Brazil Austerity Stirs Backlash But Temer's Allies Press OnBy
‘No way’ commission vote to be delayed, bill rapporteur says
Lower house pension committee scheduled to vote on May 3
Brazil President Michel Temer is facing growing pressure over his proposed pension overhaul after a general strike, protests and an opinion poll showed how deeply unpopular he and his reform agenda are.
Concerned that his ruling coalition may not have enough votes to approve the pension bill in the lower house of Congress, Temer held a meeting with his key lieutenants late on Monday to discuss delaying a first vote in a special lower house committee this week. For now, the government will stick to its schedule, four of Temer’s allies told Bloomberg.
There’s "no way" the lower house’s special pension reform committee vote will be delayed, the bill’s rapporteur, Arthur Maia, said in a text message on Tuesday. He echoed statements to Bloomberg by Lower House President Rodrigo Maia that the vote will happen May 3.
Initial market euphoria since Temer took office just over a year ago has given way to rising concern that his reform agenda could stall as both lawmakers and citizens grow weary of austerity measures without seeing any signs of recovery from the worst recession on record. The unpopular proposal to curb pension outlays is key to boosting public finances, restoring investor confidence, and paving the way for Brazil to eventually recover investment grade credit rating status.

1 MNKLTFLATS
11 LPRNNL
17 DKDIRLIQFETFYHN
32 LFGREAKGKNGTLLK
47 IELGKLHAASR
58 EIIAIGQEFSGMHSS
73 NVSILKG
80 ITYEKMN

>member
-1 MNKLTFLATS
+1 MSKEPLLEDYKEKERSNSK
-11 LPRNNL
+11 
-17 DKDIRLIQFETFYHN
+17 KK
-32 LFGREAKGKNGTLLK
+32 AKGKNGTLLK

Discussion of the bill will be concluded today, pension reform committee head Carlos Marun told reporters in Brasilia on Tuesday. The legislation will be approved by the full lower house floor this month, he said.
Labor unions staged nationwide protests against Temer’s policy agenda that shuttered schools and brought public transportation to a halt on Friday. While more demonstrations are likely in coming weeks, they are unlikely to derail the administration’s reform plans, political risk consultancy Eurasia said.
At stake is a constitutional amendment that government officials say would save 630 billion reais ($197.5 billion) in the next ten years, based on the latest proposal. The legislation’s detractors say it would strip Brazilians of their constitutional rights by restricting their access to guaranteed social benefits.
While the government is confident it has the votes to pass the pension bill in the lower house committee, it needs to win over more supporters to succeed on the floor, according to one official aware of Temer’s thinking, who requested not to be named because the discussions were private.
— With assistance by Gabriel Shinohara